The tuition fees shown for overseas and EU students are for one complete academic year of full time study, are set according to the academic year of entry, and remain the same throughout the duration of the programme for that cohort (unless otherwise stated).

Please also check costs for colleges and accommodation.

Scholarships and funding 

Career Opportunities

School of Modern Languages and Cultures

A BA in Modern Languages from Durham will provide you with an impressive and unique portfolio of cultural knowledge, transferable skills and placement experiences that is much valued by employers worldwide. The combination of linguistic ability, intellectual rigour and cultural understanding that you acquire during your course makes you eminently employable in a wide range of careers both here and abroad. These include specialist occupations, such as interpreting, translation and teaching, but also industry, business, marketing, finance, the civil service, the European Union agencies, law and the media. In fact, statistics from the Higher Education Statistics Agency reveal that language graduates are on average 10-15% better paid than other arts graduates and have the lowest unemployment rates overall (only outdone by those in medicine and law). With the UK as a whole now producing fewer and fewer linguists, graduates in Modern Languages are increasingly sought after. As one employer put it, 'the ability to communicate internationally is becoming a pre-requisite for success'.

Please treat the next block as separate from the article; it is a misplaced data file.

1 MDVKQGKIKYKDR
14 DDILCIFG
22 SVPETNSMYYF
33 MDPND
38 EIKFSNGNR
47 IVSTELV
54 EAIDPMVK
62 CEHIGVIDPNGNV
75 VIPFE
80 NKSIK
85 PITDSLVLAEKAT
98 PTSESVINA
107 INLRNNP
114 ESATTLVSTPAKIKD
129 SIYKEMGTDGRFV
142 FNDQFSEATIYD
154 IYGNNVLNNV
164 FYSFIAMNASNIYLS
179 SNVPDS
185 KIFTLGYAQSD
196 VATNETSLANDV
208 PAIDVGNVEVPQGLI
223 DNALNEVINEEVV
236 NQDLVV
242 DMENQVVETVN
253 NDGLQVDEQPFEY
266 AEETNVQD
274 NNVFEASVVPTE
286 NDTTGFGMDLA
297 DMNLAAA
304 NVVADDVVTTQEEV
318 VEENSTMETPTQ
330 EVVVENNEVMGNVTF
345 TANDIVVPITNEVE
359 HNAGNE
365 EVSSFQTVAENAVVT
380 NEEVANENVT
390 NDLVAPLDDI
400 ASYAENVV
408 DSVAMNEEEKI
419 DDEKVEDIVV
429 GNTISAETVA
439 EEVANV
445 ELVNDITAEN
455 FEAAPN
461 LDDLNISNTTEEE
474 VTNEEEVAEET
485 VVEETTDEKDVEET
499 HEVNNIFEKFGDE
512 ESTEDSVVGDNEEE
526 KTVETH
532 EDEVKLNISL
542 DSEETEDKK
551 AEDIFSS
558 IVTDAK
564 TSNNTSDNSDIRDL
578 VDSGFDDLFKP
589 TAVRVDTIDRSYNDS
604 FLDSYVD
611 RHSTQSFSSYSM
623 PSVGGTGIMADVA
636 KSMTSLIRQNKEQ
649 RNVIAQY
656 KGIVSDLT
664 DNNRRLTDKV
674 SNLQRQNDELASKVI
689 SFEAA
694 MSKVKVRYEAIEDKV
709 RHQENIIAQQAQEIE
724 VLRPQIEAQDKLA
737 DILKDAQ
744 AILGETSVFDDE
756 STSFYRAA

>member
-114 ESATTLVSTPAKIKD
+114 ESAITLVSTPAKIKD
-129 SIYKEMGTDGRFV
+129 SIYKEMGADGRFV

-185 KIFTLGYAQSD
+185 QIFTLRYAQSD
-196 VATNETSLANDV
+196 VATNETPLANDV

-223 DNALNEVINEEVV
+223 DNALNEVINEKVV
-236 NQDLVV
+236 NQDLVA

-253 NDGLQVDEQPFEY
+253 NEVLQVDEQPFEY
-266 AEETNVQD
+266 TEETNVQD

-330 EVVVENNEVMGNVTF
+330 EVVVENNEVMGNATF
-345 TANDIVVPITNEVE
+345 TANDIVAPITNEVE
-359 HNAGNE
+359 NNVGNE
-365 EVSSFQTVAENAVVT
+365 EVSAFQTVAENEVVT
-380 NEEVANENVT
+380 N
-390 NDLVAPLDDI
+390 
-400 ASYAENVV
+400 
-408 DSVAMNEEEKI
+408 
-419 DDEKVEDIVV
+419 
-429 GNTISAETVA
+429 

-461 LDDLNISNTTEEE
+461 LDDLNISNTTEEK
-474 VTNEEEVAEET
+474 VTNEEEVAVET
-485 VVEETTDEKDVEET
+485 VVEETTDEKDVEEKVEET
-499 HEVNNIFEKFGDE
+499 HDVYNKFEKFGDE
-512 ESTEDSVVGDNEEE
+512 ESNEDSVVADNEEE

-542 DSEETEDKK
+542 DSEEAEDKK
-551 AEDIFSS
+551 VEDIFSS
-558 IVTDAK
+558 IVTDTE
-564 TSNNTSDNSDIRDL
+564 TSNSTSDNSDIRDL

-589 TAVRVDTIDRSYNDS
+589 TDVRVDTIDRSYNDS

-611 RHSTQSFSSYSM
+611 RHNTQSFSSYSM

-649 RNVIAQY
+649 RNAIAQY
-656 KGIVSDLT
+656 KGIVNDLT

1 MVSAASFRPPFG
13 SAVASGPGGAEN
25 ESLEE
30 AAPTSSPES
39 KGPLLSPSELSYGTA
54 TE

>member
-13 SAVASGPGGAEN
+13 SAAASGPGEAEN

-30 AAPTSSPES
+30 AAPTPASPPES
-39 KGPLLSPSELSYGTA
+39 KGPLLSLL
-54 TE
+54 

In particular, the Year Abroad, which is and will continue to be an integral part of all our degree programmes, will give you a headstart in the job market. There is significant evidence that the experience of working and studying abroad delivers not just improved language abilities and increased knowledge but also greatly enhanced intercultural, problem-solving and personal skills. These are a factor in landing first and subsequent jobs for over 70% of language graduates, a significant factor for over 30%, and the determining factor for about 10%. Employers are becoming increasingly aware that language graduates who have spent a year abroad are amongst the most mature, adaptable and independent people entering the job market.